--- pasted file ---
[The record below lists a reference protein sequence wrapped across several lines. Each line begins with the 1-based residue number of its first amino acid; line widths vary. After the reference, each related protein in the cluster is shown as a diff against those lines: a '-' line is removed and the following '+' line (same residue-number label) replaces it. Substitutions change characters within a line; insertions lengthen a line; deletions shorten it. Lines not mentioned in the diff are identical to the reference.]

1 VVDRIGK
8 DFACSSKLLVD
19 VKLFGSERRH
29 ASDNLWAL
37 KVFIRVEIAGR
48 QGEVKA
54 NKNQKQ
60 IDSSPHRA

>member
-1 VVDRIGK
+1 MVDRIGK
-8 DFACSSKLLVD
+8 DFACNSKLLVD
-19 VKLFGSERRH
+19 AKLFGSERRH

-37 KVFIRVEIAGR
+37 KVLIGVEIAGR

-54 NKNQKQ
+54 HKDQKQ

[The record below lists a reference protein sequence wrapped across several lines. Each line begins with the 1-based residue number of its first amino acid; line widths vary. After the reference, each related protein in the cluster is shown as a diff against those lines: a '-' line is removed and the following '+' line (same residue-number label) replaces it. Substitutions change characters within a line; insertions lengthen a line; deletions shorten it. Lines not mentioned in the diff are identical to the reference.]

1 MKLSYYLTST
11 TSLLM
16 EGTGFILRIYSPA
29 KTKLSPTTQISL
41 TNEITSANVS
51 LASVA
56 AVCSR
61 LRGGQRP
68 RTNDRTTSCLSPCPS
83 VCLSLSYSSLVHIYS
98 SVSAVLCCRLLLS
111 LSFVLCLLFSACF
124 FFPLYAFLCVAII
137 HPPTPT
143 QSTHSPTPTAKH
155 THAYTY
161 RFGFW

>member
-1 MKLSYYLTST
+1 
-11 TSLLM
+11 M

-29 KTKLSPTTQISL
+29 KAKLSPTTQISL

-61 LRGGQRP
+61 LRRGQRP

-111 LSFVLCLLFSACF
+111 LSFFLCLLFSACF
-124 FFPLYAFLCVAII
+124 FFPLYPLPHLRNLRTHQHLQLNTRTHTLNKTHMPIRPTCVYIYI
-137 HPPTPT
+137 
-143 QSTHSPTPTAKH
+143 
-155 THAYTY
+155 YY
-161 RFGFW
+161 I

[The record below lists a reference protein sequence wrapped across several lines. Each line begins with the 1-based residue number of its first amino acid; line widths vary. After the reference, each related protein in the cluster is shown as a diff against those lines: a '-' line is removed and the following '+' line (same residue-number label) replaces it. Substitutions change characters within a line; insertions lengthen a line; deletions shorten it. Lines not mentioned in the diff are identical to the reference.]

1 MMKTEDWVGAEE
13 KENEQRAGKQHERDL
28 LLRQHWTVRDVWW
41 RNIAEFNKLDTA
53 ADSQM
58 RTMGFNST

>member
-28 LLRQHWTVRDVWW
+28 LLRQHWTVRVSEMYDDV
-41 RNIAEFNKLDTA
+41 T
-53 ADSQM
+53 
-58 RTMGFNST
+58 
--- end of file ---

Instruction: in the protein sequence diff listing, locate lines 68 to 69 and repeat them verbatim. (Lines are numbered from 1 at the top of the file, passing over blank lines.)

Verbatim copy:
-28 LLRQHWTVRDVWW
+28 LLRQHWTVRVSEMYDDV